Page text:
Tony Vagneur: Saddle Sore | AspenTimes.com

Tony Vagneur: Saddle Sore

Tony Vagneur
The Aspen Times
Aspen, CO Colorado

In the heart of Aspen stands an unmistakable ecclesiastical structure, well over a hundred years old, an edifice to Aspen’s glorious past. A basilica cast in rough sandstone from the Fryingpan valley, it is one of the very few remaining remnants of Aspen’s origins, dating back to the 1890s.

A feudal castle look-alike in the imaginations of children and adults alike, it stands majestic, a bastion without a moat, creating a sense of wonder to passers-by unfamiliar with Aspen’s history.

At its dedication ceremony in 1891, there were at least a thousand people in attendance, and since then, it’s always been about the people. Through the years of decline and eventual resurgence, the Aspen Community Church was a beacon for those souls needing the soothing and acknowledgment of their peers, implying, as its name so aptly illustrates, that it was a meeting place that transcended individual religions. Baptists, Lutherans, Protestants, Methodists, agnostics, nonbelievers and a few others all showed up for Sunday services or other social activities because it was the community gathering place, apart from the bars or the Catholic Church, a few blocks away.

How many meals were served to silver miners, suddenly out of work after the 1893 crash? The kitchen, still vibrant, has always been an important part of church activities, not only to members, but to the homeless, the curious and the well-heeled. Were its floors worn partially smooth by the incessant tread of shell-shocked survivors, paying their last respects to the untimely victims of the 1918 flu epidemic? Did the oak stairs creak any differently in 1949 when Dr. Albert Schweitzer ascended them to take his seat before the keyboards of the church organ?

How many fathers and mothers have held their babies before the altar, waiting for the baptismal water to fall, just as their parents and grandparents before them have done? It’s about continuation, community and longevity. This writer remembers sitting behind Judge and Dorothy Shaw each Sunday, marveling at the convoluted rolls, twists and coils of Mrs. Shaw’s braided and prodigious white tresses. Surely Judge Shaw spent a portion of every morning helping his wife get her hair in order.

If you show up there some Sunday, you will likely find one of Walter and Elizabeth Paepcke’s daughters occupying a pew near the front. In the summer, the Aspen Music Festival performs in the sanctuary at least three days a week, as the acoustics there are some of the best in the country. Show up any night and find Alcoholics Anonymous or Narcotics Anonymous meetings in progress; piano lessons flourish in the kitchen and lounge area, bringing year-round music appreciation to many; philosophical discussions take place over an occasional potluck lunch and on every day of the week, some part of the community, religious or not, benefits from the existence of the Aspen Community Church.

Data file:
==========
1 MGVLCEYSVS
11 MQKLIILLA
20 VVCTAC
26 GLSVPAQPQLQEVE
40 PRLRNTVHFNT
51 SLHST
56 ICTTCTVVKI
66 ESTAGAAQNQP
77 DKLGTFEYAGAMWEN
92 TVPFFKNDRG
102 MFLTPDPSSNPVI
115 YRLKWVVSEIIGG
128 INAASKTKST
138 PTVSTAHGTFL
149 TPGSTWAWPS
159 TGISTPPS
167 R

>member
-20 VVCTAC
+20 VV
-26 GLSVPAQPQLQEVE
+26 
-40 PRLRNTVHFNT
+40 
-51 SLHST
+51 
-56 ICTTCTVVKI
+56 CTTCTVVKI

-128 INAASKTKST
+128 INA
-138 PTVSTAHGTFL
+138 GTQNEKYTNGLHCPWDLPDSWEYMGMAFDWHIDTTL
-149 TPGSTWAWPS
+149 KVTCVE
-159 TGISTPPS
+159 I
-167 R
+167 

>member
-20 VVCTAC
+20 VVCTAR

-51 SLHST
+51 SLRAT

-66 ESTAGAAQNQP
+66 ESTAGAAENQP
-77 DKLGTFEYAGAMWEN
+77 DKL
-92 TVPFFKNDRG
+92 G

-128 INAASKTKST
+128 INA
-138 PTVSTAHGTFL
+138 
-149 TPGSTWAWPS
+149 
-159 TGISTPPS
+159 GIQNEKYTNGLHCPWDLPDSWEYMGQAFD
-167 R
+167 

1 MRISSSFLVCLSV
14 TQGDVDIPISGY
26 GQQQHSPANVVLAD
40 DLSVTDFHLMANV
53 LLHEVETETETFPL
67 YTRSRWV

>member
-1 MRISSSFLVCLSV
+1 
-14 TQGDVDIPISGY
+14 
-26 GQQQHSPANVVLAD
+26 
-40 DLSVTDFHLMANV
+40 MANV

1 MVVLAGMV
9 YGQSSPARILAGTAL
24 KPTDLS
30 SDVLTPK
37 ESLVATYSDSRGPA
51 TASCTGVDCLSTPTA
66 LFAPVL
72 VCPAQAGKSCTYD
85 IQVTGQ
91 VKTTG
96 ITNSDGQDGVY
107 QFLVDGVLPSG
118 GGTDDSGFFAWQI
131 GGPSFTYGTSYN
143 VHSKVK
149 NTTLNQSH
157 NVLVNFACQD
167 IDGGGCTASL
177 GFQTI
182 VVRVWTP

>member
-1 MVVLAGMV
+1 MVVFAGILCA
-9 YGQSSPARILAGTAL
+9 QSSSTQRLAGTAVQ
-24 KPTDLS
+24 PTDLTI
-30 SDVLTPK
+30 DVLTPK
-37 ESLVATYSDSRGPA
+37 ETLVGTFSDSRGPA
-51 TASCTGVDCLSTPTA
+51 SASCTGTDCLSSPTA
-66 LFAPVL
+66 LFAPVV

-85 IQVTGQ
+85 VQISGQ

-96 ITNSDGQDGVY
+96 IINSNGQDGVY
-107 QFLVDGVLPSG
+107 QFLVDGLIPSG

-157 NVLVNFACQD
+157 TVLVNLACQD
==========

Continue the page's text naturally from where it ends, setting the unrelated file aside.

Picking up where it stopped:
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The years have taken their toll on the massive building, and it is time for a major remodeling of the infrastructure and roof. Such things are not inexpensive and the small congregation cannot afford the task. The church is conducting a fundraising campaign called “Generation to Generation: Honoring the Past, Preparing for the Future,” an effort to raise somewhere in the neighborhood of $4 million dollars.

Unlike the Utes, whose words and songs come from the naturalness of the tumbling mountain streams and shimmering aspen trees (an association they cannot shake no matter how many generations removed they are from their ancestral grounds), we non-Utes rely upon monuments and edifices and rock cairns to validate our historical record upon the land. One of the most enduring and recognizable structures from the very beginnings of Aspen is the Community Church building. How much poorer, no matter its modern wealth, would Aspen be without the staid countenance of the Aspen Community Church?